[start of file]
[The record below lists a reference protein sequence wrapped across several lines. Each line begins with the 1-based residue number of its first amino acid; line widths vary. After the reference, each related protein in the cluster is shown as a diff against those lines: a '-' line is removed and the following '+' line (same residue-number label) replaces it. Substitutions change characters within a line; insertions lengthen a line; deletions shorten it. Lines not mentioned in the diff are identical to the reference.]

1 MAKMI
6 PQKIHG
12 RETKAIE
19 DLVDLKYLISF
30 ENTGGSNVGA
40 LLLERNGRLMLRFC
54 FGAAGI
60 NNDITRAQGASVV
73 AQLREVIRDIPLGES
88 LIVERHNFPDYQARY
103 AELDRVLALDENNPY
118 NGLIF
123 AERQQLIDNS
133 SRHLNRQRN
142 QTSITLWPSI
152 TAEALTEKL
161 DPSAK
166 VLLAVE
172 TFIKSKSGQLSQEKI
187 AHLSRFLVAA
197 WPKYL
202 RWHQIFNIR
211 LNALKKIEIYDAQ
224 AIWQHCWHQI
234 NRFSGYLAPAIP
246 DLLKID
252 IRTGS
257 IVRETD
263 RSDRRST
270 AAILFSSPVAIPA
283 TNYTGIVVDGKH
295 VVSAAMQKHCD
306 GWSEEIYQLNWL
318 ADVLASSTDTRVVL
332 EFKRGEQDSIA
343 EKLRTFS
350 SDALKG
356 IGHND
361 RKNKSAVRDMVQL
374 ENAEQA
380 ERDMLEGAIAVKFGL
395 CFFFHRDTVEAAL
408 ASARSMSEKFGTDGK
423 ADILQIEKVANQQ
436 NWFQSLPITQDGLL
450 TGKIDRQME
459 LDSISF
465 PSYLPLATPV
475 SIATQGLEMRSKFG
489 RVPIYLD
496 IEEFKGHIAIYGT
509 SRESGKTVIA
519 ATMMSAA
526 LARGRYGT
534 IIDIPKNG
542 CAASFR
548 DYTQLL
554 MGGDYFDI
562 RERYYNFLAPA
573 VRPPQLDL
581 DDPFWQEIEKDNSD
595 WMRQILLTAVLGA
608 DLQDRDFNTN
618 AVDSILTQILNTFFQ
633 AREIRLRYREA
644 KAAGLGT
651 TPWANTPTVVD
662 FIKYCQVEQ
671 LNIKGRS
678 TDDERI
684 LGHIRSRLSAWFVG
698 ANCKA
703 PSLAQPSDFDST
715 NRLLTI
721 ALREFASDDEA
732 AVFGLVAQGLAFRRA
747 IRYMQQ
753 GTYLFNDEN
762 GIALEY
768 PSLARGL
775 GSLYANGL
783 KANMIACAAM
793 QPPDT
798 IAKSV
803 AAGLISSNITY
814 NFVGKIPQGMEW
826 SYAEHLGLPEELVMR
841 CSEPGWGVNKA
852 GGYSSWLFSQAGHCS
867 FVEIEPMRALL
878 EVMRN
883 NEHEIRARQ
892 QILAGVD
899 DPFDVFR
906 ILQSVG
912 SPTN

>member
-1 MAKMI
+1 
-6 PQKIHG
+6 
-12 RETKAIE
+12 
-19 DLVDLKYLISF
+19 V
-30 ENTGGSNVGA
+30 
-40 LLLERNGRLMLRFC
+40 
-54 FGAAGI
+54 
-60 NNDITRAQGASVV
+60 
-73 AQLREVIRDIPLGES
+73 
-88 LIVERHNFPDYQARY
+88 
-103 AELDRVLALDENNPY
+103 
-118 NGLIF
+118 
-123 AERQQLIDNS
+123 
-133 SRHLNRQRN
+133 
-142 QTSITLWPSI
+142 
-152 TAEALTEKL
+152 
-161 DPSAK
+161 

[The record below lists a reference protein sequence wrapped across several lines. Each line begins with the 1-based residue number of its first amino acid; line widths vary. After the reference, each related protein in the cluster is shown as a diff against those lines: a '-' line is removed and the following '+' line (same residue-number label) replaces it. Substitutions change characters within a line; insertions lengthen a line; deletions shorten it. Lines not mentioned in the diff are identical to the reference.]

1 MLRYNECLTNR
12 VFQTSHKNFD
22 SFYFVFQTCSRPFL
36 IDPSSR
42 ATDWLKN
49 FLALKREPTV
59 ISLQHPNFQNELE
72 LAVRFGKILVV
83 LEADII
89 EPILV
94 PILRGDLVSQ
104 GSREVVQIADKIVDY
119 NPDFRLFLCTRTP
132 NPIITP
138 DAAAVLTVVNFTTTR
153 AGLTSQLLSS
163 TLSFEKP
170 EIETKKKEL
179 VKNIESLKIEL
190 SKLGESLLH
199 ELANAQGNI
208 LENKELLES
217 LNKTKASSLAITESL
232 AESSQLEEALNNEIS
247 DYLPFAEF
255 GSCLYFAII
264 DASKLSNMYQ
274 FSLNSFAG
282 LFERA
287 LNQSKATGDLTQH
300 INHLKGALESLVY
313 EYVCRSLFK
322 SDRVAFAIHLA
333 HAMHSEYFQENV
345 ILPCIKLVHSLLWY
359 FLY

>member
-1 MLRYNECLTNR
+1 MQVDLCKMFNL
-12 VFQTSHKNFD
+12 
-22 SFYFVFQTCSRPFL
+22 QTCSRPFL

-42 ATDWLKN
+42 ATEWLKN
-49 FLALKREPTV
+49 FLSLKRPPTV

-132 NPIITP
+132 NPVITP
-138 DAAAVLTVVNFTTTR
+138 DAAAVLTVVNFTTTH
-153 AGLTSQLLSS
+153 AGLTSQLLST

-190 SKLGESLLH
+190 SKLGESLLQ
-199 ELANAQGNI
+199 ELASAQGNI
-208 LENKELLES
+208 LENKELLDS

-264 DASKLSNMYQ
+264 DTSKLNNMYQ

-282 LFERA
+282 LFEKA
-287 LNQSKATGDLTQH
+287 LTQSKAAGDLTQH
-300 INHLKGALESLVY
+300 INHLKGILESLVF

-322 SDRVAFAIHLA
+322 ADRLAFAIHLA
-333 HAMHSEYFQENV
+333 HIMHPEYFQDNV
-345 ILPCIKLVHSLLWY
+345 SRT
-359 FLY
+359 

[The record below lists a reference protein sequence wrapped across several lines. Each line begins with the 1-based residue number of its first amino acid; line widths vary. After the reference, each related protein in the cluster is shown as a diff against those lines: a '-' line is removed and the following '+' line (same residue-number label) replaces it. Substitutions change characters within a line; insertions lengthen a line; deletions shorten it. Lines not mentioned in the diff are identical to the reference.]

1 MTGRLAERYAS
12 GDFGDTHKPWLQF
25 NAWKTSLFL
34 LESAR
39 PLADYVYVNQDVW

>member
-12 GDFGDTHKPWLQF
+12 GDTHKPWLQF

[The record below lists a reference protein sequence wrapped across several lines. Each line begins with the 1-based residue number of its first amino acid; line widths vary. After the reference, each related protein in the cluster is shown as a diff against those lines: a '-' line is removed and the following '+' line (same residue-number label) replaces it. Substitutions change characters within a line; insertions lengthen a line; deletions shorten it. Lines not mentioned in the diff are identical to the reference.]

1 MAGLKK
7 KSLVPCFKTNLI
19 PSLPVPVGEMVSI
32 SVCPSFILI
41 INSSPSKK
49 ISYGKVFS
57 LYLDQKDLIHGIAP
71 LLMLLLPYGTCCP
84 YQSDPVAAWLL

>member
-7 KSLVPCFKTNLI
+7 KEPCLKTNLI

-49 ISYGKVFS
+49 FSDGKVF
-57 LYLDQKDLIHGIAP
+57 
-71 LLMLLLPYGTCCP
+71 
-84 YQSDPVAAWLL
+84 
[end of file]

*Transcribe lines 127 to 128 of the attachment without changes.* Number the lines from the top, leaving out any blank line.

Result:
-142 QTSITLWPSI
+142 